Why do WiFi routers do such a bad job of channel selection


Wi-Fi congestion, especially in the 2.4GHz range, is a serious problem in some areas. It is widespread enough that there are many guides to choosing a less congested channel. E.g. https://www.howtogeek.com/197268/how-to-find-the-best-wi-fi-channel-for-your-router-on-any-operating-system/

Given that most routers default to automatically choosing their channel and the hardware seems capable of detecting conflicting networks, why don't they do a better job of channel selection?

Best Answer

The failure of Wi-Fi APs to pick 2.4GHz channels well comes down to a small handful of issues:

  • Most only pick a channel at boot time, but a channel that was good when the AP was last rebooted may have become a poor choice days, weeks, or months later.
  • Most do not want to delay booting by spending long enough to truly evaluate every channel, so they use poor heuristics like "just pick the channel where we see the fewest APs", which doesn't necessarily correlate to which channel will provide the best throughput and reliability. Even worse, these oversimplified heuristics can cause problems like choosing a channel that partially overlaps with channels other APs are on, which will cause APs to interfere with each other without being able to cooperate with each other like they would if they were on the exact same channel.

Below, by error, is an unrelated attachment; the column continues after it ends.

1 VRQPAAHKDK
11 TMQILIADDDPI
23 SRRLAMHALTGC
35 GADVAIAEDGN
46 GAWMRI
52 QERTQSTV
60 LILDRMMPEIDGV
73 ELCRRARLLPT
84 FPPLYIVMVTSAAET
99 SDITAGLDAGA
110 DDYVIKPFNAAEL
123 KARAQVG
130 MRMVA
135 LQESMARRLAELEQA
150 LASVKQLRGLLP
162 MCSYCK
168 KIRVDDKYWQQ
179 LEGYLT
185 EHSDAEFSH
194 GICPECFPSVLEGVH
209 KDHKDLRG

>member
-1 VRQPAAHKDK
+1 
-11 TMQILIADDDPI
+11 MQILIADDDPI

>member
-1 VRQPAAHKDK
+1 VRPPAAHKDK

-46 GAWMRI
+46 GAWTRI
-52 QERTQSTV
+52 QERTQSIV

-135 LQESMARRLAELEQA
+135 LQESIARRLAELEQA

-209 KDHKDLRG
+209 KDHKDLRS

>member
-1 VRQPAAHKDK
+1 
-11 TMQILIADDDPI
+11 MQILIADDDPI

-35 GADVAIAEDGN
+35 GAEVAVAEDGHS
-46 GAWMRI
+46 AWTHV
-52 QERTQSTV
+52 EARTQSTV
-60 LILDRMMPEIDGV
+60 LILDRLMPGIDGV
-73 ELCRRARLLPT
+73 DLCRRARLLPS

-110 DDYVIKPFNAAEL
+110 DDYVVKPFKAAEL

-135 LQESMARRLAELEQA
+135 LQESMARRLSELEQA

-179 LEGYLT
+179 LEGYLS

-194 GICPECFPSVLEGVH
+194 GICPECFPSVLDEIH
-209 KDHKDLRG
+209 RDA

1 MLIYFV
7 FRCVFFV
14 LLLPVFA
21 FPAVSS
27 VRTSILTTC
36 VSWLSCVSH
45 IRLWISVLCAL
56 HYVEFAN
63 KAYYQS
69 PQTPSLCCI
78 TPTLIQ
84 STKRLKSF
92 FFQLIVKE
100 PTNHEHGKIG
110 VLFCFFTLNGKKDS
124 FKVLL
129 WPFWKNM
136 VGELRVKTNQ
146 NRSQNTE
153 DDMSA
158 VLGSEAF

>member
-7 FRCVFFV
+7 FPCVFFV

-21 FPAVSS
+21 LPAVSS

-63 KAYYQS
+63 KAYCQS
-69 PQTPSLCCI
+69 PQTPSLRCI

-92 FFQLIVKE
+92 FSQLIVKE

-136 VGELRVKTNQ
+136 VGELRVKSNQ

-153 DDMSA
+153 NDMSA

• Most don't even have the spectrum analyzer hardware necessary to truly evaluate the RF interference on each channel; they have Wi-Fi radios and focus on interference from other Wi-Fi devices, and are fairly ignorant of interference caused by non-Wi-Fi devices such as Bluetooth, microwave ovens, cordless phones, wireless subwoofers, baby monitors, wireless cameras, and more.
  • Creating an AP that has the hardware and the algorithms to choose channels well not just at boot, but to keep re-evaluating the channel choices later, and change channels when there would be benefit to do so, is both expensive and fraught with potential interop problems. Not all clients are great at honoring channel switch announcements from the AP, so an AP that changes channels on the fly risks having clients fall off the network every time it does so.